Tips for Reducing Conflict During Agriculture’s Busy Time04/07/2016
For those involved in the day-to-day workings of agriculture you know things are getting busier and busier as we move into spring. Calving season is in full swing meaning late night checks or even a 3 a.m. wake up call to make sure all is fine. Those involved in crop production are preparing equipment and making the necessary final seed orders to be ready to hit the field as soon as possible. The result is long days ahead for agricultural producers, their employees and families. In times like these, stress builds, tempers can get short and adequate communication can oftentimes fall by the wayside.
Along with lack of communication comes incomplete directions, important details falling through the cracks and problems or mistakes begin to happen. The end result is often a conflict situation.
Here are three tips for employers or supervisors to consider in an effort to reduce conflict with their employees or those working with them during this high stress time of the year.
1) Constant Communication
Make a point to check up on your employees and talk to them daily. Gauge how they are handling the longer days. Ask how things are going? What they may need help with? Your staff may be so busy just going from task to task they don’t have time to speak up and ask for help, and by the time you get around to checking in with them they are frustrated, tired, and about ready to quit. As a supervisor, your employees are your followers, you set the example they will follow. If you show you care about them, and keep open lines of communication they will openly discuss challenges they are having rather than your discussion turning into a conflict because of the sense they may have that you don’t care about them.
2) Demonstrate Trust
Demonstrate your trust by giving them responsibility. Steven Covey, well-known author on management says, “When trust is low, in a company or in a relationship, it places a hidden “tax” on every transaction: every communication, every interaction, and every decision is taxed, bringing speed down and sending costs up.” Covey is saying significant distrust doubles the cost of doing business and triples the time it takes to get things done. In terms of agriculture this can mean many things — it can mean more death loss at calving time because the cattle were not monitored properly; or when it’s time for the seed to hit the ground the equipment is not ready to go. The end result is costly production mistakes and conflict resulting in blame on someone.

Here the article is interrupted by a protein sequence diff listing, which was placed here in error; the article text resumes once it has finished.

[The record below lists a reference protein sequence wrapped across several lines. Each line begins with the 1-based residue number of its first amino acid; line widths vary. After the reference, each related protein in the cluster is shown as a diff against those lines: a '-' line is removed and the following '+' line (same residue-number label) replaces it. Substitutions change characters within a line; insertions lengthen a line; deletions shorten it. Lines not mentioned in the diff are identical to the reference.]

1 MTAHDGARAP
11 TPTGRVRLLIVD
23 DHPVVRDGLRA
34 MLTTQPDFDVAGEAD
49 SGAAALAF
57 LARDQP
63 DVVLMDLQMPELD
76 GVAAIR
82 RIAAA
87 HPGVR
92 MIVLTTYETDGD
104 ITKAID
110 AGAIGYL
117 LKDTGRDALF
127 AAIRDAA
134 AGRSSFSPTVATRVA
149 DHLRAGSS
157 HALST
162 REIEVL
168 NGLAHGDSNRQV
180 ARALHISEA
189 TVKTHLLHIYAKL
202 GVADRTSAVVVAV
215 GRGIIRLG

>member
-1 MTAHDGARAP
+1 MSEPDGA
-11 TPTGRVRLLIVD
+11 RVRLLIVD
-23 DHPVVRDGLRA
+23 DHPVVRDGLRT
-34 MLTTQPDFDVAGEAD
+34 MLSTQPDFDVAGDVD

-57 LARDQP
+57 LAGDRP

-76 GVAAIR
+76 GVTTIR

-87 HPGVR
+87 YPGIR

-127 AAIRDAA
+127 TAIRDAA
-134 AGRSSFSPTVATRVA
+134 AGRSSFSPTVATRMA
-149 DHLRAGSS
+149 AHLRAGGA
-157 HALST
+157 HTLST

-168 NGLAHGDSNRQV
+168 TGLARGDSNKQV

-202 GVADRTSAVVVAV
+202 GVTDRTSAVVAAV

3) Pinpoint Personalities
Working alongside individuals it doesn’t take long to understand people have different working styles and personalities. Large corporations today, devote a great deal of time and money hiring consultants to conduct personality assessments on their employees. Why do they do this — so teams like their management or sales teams, can better understand how other team members’ work? Teams who understand each other’s personalities are more productive, reduce conflict and to large corporations this can mean a lot in terms of profitability. This is no different in the agricultural world. If you (as the supervisor) and your employee or family member are constantly in conflict with one another, it is most likely because you have not expressed openly the skills and strengths you possess and the working styles you prefer and you fail to understand those exact same qualities in the people you are working with. During this busy spring season, you can take the time to step back and take notice of the major differences you see in each other and try to compromise the best you can. However, I suggest you make it a priority during a slower time of the year, to do one of the most beneficial things you can do for your business, participate in a training with your employees and/or family that offers personality type assessments. These trainings are offered by SDSU Extension Service’s “Inspiring Ag Leaders Program” and also may be available through meetings conducted by your financial institutions.
Source: Lynn Gordon, South Dakota State University Extension